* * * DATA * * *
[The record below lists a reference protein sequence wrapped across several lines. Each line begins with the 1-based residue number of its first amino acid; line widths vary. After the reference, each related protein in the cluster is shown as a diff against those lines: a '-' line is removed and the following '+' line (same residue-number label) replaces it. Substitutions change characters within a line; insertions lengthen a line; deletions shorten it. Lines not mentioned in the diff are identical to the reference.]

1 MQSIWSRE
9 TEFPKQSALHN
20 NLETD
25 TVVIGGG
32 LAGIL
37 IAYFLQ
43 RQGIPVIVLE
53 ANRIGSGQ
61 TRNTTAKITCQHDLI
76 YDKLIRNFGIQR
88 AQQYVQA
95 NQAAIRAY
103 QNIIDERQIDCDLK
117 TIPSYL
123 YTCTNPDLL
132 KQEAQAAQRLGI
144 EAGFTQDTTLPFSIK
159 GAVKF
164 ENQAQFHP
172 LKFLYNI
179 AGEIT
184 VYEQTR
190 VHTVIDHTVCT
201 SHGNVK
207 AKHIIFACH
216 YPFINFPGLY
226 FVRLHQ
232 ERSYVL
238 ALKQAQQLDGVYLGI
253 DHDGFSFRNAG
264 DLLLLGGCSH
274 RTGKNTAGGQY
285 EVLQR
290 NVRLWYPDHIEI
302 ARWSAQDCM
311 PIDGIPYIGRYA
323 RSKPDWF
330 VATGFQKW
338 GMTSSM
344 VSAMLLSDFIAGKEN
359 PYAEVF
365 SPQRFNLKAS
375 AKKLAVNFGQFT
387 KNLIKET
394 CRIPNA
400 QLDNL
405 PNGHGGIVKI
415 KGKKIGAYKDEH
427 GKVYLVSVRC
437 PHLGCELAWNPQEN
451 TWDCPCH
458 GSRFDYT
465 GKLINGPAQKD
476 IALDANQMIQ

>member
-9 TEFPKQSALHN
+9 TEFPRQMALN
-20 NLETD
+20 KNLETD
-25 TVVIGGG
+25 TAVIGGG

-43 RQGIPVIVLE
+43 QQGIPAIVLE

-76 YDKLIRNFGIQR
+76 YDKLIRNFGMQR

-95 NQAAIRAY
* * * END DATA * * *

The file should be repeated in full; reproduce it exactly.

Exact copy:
[The record below lists a reference protein sequence wrapped across several lines. Each line begins with the 1-based residue number of its first amino acid; line widths vary. After the reference, each related protein in the cluster is shown as a diff against those lines: a '-' line is removed and the following '+' line (same residue-number label) replaces it. Substitutions change characters within a line; insertions lengthen a line; deletions shorten it. Lines not mentioned in the diff are identical to the reference.]

1 MQSIWSRE
9 TEFPKQSALHN
20 NLETD
25 TVVIGGG
32 LAGIL
37 IAYFLQ
43 RQGIPVIVLE
53 ANRIGSGQ
61 TRNTTAKITCQHDLI
76 YDKLIRNFGIQR
88 AQQYVQA
95 NQAAIRAY
103 QNIIDERQIDCDLK
117 TIPSYL
123 YTCTNPDLL
132 KQEAQAAQRLGI
144 EAGFTQDTTLPFSIK
159 GAVKF
164 ENQAQFHP
172 LKFLYNI
179 AGEIT
184 VYEQTR
190 VHTVIDHTVCT
201 SHGNVK
207 AKHIIFACH
216 YPFINFPGLY
226 FVRLHQ
232 ERSYVL
238 ALKQAQQLDGVYLGI
253 DHDGFSFRNAG
264 DLLLLGGCSH
274 RTGKNTAGGQY
285 EVLQR
290 NVRLWYPDHIEI
302 ARWSAQDCM
311 PIDGIPYIGRYA
323 RSKPDWF
330 VATGFQKW
338 GMTSSM
344 VSAMLLSDFIAGKEN
359 PYAEVF
365 SPQRFNLKAS
375 AKKLAVNFGQFT
387 KNLIKET
394 CRIPNA
400 QLDNL
405 PNGHGGIVKI
415 KGKKIGAYKDEH
427 GKVYLVSVRC
437 PHLGCELAWNPQEN
451 TWDCPCH
458 GSRFDYT
465 GKLINGPAQKD
476 IALDANQMIQ

>member
-9 TEFPKQSALHN
+9 TEFPRQMALN
-20 NLETD
+20 KNLETD
-25 TVVIGGG
+25 TAVIGGG

-43 RQGIPVIVLE
+43 QQGIPAIVLE

-76 YDKLIRNFGIQR
+76 YDKLIRNFGMQR

-95 NQAAIRAY